As this week marked the World Day of Social Justice, we want to shine a light on the issues surrounding ethnocentric and Eurocentric curricula in Western and Westernized higher education.
What are Ethnocentrism and Eurocentrism?
Derived from the word ethnicity, which refers to the identification of a group in which the belonging individuals share common cultural, historic, linguistic, and religious/spiritual traits. Ethnocentrism, in practice, refers to the creation of a more distorted understanding of the world, in which one evaluates other cultures from the perspective of one’s own.
The Origins of Ethnocentrism
Coined by William Sumner in 1906, Ethnocentrism is described as “a view by which one’s own group is the "center of everything", and other groups are scaled and rated in reference to it”. This leads to both a conscious and unconscious cultural or ethnic bias, in which an individual views the world from the perspective of their own group, setting the in-group as the archetype and rating the out-groups as the “other” with reference to their own group.
At an individual level, this includes the internal bias, prejudice, and negative stereotyping of the out-group, as well as the possible refusal to interact with the out-group members and other personal acts of discrimination. On a society (and governmental) level, the out-group rejection can lead to institutionalized systems of discrimination and open warfare directed at harming the out-group.
Eurocentrism is a term used to describe a system of knowledge, and not a geographical concept, which reflects on the ways in which (Western) European societies are perceived as modern, rational, and developed, as opposed to “the rest” of the world, which is depicted traditional, underdeveloped and spiritual, for example. This concept, which is now heavily reflected in the field of International Relations (IR), does not apply only to European societies, but Western ideologies in general, with an overwhelmingly dominant presence of Northern American doctrine as the leading one.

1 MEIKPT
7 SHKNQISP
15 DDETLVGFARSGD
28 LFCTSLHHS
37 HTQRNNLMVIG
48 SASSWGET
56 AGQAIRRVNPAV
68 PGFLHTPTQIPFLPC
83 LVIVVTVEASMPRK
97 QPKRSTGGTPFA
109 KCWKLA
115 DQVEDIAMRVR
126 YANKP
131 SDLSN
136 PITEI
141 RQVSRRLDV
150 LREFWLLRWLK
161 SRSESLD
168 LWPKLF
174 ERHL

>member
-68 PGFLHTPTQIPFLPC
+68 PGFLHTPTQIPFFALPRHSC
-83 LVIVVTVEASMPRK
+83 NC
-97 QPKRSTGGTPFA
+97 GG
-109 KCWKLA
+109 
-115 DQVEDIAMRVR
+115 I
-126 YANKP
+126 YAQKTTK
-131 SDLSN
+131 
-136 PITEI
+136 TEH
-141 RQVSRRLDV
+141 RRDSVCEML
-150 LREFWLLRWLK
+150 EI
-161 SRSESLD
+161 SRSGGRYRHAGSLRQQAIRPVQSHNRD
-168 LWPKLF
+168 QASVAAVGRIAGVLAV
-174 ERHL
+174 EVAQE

Eurocentrism in Higher Education
There are spaces in Academia that consciously describe, understand, and analyze only Western reality. In other cases, the perpetuation of strictly Western or Westernized ethnocentric academic knowledge happens unconsciously due to a strong running tradition in such education. This brings us to a narrowed understanding of our multifaceted and diverse societies, starting in our own classrooms!
Beyond the field of International Relations (IR), Eurocentric dynamics are present in all fields of Western (and Westernized) academia. Why? As mentioned before, the notion refers to a system of knowledge and carries post-colonial sentiments of superiority throughout all domains of life.
By using a Eurocentric curriculum and perpetuating Eurocentric classroom dynamics, the construction of students’ reality in higher education inevitably becomes one-dimensionally Eurocentric. While Ethnocentrism is a concept that applies to all societies (i.e. Bulgarian Slavs perpetuating ethnocentrism towards Romani communities in Bulgaria), Eurocentrism is distinctively relevant in Western (and Westernized) Academia, which portrays Western ethnicities as the central pool of knowledge, and their traditions as essentially “natural”, therefore superior.
Why Should We Diversify our Academic Curriculum?
If we truly aim to facilitate inclusive classrooms, we need to ensure that the education we receive is effectively representative of the diverse world we live in under all cultural aspects. It is of paramount importance that teachers and students are equipped with various tools to help them understand and integrate diversity in their curricula. The result, then, would be the creation of a collective and multidimensional perception of reality.
What Can You Do?
On a personal level, you can start by diversifying your reading list and the media you consume. It is of paramount importance that teachers, students, and individuals are equipped with various tools that help us understand all realities of life. To facilitate this, we have compiled a non-exhaustive list of authors and content creators that you can follow. See these here.
But what does “diversify'' mean? It means to switch your focus from mainstream media and readings and address your research energies to stories of and curated/created by members of underrepresented and marginalized communities. In doing so, you will not merely limit your readings and curriculum to a one-dimension point of view, but broaden your knowledge and cultural baggage by obtaining an all-around education.
Sumner, W. G. (1906). Folkways. Ginn, New York, NY.